Adam:
I’m like, “Well I spoke here last couple of years, I’m from Los Angeles.” At the time I was living in LA I think. “And I run a small agency.” She’s, “I’m actually looking for a developer.” And I said I had a podcast, and I run an agency. So I gave her my card and then about two weeks later she emails me. She goes, “I love your podcast, I love your voice, I love your honesty. Can we talk about working on my project?” So, it’s a much longer play, if you will. It’s a long strategy, long play strategy. As far as putting myself out there, investing in the go. And I mean I’ve gone to a lot of WordCamps, self-funded.

Adam:
Your job was to go to WordCamp. So you go to more. Sure, I mean Mendel went to thousands, I’m sure. People go because it’s part of your job. My job isn’t to go to WordCamps. My job is to sell and make websites technically. Also to build, I want to be part of that community. So I would be out of pocket to go to 8 to 10 camps a year. It’s not cheap.

Kathy:
It’s not.

Adam:
The cheapest part is the ticket to WordCamp. If I’m paying for it. If it’s 40 to 50 bucks, that’s the cheapest part. So it would usually be covered because of meals and stuff. But hotel, airfare, car rentals, Uber’s, that stuff adds up.

Kathy:
It does, but it’s worth it to you, and it’s worth it to your business?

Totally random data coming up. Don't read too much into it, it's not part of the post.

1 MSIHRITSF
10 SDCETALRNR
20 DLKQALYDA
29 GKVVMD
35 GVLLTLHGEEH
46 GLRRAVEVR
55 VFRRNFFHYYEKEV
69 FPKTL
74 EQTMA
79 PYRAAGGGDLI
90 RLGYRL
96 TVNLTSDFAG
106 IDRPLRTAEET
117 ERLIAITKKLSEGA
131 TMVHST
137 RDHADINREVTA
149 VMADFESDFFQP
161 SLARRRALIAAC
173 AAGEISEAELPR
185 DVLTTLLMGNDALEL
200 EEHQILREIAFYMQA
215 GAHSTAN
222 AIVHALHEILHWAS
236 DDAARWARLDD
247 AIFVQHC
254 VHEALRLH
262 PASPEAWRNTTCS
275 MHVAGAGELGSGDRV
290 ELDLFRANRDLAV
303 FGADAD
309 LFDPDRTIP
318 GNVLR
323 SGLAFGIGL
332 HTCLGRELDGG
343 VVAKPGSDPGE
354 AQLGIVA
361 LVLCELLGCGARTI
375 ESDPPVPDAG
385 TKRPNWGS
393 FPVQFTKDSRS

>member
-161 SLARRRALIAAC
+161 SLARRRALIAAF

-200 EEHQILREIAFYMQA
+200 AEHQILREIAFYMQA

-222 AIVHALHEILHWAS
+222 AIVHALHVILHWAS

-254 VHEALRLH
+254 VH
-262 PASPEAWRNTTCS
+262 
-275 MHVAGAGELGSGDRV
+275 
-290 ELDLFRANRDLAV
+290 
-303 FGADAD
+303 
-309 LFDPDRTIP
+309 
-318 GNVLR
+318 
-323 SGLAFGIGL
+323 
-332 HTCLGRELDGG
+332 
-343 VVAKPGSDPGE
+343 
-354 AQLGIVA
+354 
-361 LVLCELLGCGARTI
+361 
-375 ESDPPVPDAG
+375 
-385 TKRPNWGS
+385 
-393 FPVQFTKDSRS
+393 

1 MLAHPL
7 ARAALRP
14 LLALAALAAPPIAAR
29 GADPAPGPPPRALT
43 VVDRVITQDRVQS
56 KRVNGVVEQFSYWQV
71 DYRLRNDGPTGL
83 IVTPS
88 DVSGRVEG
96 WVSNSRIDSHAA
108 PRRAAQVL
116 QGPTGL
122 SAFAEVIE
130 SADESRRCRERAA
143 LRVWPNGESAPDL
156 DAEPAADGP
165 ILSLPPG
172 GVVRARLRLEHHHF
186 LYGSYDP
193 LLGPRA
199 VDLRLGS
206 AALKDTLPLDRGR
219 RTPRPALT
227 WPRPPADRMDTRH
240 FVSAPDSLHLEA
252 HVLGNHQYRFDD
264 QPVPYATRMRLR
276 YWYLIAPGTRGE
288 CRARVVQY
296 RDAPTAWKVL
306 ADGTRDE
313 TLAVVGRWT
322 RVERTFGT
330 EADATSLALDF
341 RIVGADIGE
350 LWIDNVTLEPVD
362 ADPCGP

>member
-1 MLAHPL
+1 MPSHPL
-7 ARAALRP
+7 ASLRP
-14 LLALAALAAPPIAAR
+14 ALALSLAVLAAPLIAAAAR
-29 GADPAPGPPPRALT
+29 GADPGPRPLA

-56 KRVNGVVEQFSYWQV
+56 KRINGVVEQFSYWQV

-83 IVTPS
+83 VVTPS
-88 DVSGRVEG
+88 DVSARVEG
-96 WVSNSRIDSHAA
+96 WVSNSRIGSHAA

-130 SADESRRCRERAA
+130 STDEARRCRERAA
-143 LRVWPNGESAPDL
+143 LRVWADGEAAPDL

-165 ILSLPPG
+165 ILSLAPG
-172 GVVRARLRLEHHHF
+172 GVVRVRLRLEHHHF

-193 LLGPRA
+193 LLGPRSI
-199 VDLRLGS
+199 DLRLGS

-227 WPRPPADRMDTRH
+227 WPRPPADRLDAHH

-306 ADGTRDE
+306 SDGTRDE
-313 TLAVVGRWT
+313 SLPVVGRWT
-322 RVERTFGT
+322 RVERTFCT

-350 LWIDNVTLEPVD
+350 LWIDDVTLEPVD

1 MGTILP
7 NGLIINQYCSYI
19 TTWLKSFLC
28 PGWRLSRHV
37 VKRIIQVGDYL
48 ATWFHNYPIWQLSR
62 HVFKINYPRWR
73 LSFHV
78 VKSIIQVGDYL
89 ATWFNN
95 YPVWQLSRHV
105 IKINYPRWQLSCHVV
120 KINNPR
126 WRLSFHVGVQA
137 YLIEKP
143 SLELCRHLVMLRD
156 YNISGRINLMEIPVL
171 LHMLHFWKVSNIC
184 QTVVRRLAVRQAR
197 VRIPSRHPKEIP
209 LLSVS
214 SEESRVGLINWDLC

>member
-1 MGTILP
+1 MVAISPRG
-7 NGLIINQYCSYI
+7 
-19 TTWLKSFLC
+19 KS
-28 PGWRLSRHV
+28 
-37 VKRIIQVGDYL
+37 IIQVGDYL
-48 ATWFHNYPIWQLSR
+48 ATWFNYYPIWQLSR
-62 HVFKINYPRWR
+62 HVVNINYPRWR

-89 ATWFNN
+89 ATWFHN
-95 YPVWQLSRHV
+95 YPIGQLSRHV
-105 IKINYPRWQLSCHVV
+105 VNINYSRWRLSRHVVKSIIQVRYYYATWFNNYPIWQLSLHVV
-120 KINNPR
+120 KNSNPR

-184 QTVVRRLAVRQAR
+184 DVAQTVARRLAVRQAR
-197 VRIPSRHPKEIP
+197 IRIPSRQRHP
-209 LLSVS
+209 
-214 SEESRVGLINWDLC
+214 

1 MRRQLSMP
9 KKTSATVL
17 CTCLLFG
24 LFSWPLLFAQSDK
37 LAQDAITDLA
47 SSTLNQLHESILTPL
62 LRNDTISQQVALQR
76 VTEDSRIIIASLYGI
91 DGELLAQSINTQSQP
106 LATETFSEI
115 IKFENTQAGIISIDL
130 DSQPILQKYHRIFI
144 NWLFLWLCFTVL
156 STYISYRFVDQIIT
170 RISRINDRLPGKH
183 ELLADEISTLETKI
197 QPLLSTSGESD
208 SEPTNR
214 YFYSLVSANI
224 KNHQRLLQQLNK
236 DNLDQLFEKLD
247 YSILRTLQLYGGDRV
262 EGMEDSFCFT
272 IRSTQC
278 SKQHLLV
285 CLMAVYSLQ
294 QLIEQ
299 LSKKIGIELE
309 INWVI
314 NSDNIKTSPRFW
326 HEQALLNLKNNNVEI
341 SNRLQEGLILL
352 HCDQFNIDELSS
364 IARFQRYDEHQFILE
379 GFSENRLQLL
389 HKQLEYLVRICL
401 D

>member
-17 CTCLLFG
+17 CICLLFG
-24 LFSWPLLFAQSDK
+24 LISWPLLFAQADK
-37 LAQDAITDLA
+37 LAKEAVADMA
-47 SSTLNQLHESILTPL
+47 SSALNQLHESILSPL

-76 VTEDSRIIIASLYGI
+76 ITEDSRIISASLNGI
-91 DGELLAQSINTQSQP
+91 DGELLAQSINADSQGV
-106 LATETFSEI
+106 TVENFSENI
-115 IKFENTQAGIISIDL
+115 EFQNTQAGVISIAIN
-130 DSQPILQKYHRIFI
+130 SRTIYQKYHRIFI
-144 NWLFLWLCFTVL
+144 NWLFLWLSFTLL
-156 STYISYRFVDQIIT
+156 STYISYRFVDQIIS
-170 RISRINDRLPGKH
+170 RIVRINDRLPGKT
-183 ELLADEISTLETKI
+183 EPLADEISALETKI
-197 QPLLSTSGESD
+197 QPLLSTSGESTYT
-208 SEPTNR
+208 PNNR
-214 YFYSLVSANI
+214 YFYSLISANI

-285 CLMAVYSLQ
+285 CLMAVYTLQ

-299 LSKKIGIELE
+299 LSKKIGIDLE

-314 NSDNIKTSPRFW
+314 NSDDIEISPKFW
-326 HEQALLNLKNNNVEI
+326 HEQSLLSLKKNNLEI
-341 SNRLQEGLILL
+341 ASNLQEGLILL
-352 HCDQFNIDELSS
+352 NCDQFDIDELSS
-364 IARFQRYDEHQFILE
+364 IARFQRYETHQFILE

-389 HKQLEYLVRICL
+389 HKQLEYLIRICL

Adam:
Totally. Totally. It’s lonely working from home by yourself. And for me, getting out… WordCamps are the only place I go where I usually don’t wear WordPress t-shirts. I’ll actually wear a button down, I’ll wear a sweater, a pair of shoes. Not flip flops.

Kathy:
Okay. So the question everybody wants to know is what percentage of your wardrobe is WordPress t-shirts?

Adam:
75 easy. I mean, I think I can go and I’m in the 90 range of how many days in a row I can go wearing a WordPress related shirt. Without doing laundry or wearing the same shirt twice. I took a picture of it before I went to US. I shared it on Twitter. I’m like, which ones to bring? And that’s the thing also. Which one did you bring to a WordCamp? I’ve learned to bring three less shirts to WordCamp.

Kathy:
Have you?

Adam:
Because I bring home three more. Yeah.

Kathy:
At least.

Adam:
Because you don’t need them when you’re there. So yeah. I mean today, can I say who I’m wearing on your show?

Kathy:
Of course.

Adam:
So today I’m wearing LifterLMS, a great group of guys. And I’m also wearing a speaker hoodie, a thin hoodie which is perfect for inside the house from WordCamp Birmingham. It was a gift. Love this hoodie. So I’m wearing this. Yeah. I mean I have this one, I have WordCamp… I have so many hoodies now. I have the one you sent me.

Kathy:
Yeah, WordCamp Phoenix.

Adam:
I have two of those, you know that right?

Kathy:
You have two of those. Yes I know.

Adam:
Because you and Clancy didn’t talk. That’s awesome.

Kathy:
Yeah. There was an unfortunate situation that happened with that.

Adam:
Right.

Kathy:
You are the beneficiary of it.

Adam: